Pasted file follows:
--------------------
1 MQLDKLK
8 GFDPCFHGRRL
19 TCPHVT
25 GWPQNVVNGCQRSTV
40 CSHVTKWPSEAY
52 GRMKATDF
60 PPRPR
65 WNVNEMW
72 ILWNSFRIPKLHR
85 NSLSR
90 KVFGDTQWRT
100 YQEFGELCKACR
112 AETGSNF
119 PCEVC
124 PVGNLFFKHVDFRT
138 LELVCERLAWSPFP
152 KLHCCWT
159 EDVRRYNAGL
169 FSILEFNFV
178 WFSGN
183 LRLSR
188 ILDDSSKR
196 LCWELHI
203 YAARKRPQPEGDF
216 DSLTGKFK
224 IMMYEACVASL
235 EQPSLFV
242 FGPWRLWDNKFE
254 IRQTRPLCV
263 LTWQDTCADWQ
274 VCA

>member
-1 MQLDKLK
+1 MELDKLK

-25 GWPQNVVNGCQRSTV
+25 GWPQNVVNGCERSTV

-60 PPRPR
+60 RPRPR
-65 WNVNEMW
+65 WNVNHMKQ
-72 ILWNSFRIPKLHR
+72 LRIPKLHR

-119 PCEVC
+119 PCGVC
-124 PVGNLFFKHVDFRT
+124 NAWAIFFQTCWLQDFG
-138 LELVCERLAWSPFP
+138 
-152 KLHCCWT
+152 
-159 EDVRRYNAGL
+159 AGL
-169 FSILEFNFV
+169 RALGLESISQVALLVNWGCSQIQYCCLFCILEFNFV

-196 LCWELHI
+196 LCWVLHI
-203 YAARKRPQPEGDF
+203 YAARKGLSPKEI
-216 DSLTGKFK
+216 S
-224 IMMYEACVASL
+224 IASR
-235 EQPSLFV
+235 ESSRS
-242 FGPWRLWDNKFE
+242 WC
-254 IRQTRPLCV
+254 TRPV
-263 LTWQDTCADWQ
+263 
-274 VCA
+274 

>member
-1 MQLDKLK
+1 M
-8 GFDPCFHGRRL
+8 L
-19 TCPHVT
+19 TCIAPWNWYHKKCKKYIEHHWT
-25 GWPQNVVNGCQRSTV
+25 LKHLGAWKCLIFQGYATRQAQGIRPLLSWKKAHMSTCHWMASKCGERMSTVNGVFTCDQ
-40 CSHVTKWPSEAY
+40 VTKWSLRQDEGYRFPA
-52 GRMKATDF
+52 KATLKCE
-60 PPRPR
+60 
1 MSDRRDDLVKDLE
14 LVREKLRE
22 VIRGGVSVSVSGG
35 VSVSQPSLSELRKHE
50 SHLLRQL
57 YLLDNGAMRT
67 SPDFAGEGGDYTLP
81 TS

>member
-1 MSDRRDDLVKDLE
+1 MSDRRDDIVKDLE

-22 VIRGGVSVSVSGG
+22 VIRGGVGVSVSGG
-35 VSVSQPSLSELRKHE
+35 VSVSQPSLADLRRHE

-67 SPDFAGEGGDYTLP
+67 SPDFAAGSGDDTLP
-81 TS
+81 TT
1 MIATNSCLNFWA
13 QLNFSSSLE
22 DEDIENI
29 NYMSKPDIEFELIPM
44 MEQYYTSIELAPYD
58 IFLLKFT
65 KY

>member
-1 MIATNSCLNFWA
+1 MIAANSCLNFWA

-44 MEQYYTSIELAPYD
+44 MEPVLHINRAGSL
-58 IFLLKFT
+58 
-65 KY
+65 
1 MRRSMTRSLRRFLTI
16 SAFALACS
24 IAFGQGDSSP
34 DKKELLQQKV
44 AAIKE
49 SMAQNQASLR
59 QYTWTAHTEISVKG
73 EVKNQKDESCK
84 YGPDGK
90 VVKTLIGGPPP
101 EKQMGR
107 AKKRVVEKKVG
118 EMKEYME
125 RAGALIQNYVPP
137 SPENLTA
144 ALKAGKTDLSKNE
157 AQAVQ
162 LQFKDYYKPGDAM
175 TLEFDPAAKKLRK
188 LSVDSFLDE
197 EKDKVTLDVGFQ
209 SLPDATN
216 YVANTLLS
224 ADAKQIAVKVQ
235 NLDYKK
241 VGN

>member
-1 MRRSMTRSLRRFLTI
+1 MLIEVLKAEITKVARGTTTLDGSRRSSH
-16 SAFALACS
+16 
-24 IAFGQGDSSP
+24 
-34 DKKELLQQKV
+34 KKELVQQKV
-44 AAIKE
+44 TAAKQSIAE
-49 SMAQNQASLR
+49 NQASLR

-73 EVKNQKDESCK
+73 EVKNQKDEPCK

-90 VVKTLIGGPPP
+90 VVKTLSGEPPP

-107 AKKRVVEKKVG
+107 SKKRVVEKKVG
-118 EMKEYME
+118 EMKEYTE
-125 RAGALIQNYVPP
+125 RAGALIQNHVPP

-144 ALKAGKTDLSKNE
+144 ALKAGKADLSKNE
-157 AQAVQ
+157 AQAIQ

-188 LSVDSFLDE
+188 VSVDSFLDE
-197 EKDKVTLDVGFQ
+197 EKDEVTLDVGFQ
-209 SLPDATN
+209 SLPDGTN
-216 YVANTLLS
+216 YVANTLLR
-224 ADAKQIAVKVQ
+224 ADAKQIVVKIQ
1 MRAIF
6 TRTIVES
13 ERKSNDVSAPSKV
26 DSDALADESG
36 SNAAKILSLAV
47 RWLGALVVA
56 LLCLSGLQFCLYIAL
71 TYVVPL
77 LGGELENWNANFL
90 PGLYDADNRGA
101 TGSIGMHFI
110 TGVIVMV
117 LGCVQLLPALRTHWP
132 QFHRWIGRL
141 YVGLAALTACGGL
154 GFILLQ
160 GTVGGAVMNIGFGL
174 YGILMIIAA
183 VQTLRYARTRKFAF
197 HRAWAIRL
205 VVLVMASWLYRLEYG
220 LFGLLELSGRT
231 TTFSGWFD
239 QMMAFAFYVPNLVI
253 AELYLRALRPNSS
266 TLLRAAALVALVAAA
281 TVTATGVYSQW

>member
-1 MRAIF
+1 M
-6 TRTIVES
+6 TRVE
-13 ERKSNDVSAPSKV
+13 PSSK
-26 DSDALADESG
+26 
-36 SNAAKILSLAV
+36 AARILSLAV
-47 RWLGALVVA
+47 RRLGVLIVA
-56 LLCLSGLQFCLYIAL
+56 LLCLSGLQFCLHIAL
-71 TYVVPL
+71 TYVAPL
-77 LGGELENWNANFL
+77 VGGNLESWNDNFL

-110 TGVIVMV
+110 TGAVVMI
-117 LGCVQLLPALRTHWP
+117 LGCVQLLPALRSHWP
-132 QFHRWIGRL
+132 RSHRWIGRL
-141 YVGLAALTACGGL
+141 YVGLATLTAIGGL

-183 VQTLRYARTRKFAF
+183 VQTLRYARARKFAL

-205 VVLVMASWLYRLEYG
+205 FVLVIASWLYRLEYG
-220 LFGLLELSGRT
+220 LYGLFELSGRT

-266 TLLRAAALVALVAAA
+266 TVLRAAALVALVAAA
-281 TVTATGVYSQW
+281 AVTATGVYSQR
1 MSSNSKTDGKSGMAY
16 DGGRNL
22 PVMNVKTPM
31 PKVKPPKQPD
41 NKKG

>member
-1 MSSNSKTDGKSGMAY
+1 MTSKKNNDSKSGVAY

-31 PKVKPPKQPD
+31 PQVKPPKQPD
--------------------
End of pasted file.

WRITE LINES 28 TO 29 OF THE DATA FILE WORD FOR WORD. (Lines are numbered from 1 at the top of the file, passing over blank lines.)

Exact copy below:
242 FGPWRLWDNKFE
254 IRQTRPLCV